By Michael Geer
This is an extract from a much larger piece that cites various positions on food safety legislation, many of which have been posted here. But his analysis makes a point not stressed enough. ~Ed
“You do not examine legislation in the light of the benefits it will convey if properly administered, but in the light of the wrongs it would do and the harms it would cause if improperly administered. ~Attributed to Lyndon B. Johnson
Taking off from Lyndon Johnson’s observation, the ambiguity of language in S.510 provides a giant opportunity for empowered authorities to make up both the intent and meaning of these proposed regulations and interpret this law as they see fit when they should be constrained by specifics.
Legislators can be amazingly specific when they want to be. But a law that is couched in terms and phrases open to interpretation is exactly what leads to cascading unintended consequences. And many believe that’s exactly why ambiguous language is used. Along the lines of “better to ask forgiveness than permission.” Or, more bluntly, we’ll do as we please, see you in court, and we’ll let a judge sort it out.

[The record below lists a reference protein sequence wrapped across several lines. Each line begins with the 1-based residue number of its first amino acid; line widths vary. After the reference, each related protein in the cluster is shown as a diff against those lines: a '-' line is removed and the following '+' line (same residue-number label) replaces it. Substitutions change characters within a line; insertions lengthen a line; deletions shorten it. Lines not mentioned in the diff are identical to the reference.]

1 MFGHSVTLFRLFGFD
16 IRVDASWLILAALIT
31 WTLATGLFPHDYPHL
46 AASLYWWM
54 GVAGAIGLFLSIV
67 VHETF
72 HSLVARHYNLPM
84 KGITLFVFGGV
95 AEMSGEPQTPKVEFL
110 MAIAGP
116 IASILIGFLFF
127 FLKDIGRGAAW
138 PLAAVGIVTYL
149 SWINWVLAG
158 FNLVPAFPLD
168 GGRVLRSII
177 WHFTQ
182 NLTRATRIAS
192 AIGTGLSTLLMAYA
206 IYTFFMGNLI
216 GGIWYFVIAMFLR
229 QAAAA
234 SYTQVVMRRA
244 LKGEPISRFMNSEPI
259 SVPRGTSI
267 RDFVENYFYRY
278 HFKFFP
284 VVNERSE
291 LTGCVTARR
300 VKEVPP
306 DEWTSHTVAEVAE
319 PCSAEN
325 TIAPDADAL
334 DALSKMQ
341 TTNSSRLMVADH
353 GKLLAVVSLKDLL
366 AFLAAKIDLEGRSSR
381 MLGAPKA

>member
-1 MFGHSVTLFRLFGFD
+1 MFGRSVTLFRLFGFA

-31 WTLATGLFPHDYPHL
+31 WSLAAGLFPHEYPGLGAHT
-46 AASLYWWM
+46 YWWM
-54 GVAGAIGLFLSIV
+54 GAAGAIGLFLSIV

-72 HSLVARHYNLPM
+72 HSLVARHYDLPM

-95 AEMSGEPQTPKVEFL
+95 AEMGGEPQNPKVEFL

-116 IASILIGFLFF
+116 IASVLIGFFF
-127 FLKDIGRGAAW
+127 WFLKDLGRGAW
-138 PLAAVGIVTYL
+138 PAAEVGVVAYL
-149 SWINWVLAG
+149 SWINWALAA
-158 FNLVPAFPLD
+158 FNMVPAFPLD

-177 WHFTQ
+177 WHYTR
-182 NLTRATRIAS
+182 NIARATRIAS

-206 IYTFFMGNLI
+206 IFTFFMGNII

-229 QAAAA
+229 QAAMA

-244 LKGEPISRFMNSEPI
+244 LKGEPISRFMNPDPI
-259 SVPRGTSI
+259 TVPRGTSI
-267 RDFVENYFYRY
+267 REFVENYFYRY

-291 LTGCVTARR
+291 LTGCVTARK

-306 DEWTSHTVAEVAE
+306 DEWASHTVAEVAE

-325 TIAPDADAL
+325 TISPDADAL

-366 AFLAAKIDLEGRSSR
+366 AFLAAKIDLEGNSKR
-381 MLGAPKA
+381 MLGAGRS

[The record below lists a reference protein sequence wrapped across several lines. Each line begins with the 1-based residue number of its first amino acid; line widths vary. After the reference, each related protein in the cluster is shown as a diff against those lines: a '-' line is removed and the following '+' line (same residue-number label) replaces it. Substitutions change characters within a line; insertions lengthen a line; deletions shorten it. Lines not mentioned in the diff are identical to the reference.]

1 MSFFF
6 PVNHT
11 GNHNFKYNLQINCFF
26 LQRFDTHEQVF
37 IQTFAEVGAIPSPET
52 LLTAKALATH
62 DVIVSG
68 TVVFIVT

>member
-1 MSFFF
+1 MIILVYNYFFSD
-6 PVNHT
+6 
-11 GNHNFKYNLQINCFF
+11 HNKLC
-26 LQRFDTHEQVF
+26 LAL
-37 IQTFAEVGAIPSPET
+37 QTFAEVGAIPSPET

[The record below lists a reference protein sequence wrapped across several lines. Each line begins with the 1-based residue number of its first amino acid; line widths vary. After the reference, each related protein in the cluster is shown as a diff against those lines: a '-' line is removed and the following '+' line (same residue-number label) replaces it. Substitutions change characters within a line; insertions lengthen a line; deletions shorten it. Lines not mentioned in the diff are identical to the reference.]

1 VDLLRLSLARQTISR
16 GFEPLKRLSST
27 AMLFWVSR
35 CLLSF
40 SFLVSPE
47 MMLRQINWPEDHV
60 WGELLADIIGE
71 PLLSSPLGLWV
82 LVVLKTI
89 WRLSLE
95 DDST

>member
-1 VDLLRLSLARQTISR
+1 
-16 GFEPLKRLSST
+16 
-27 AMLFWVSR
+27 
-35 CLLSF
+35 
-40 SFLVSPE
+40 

This is exactly why so much distress and anger permeates the internet over S.510: the possibility of slowly eroding the natural rights of home gardeners and their valued seed stocks in the face of the sweeping changes genetically patented seed lines represent. Attorneys for multinational corporations making these GMO seeds are ruthless in pursuing lawsuits to enforce what they claim is patent infringement — even when it is nature spreading these seeds into fields and farms, and not by consent or intent of farmers who find GMO patented seeds suddenly among their crops. The what-if scenarios of ambiguous language coupled to a corporatist-Statist administration are frightening, and the people raising an alarm about home gardens and seed stocks are probably not Chicken Littles. Not if recent history is any indication.
Read full post at American Thinker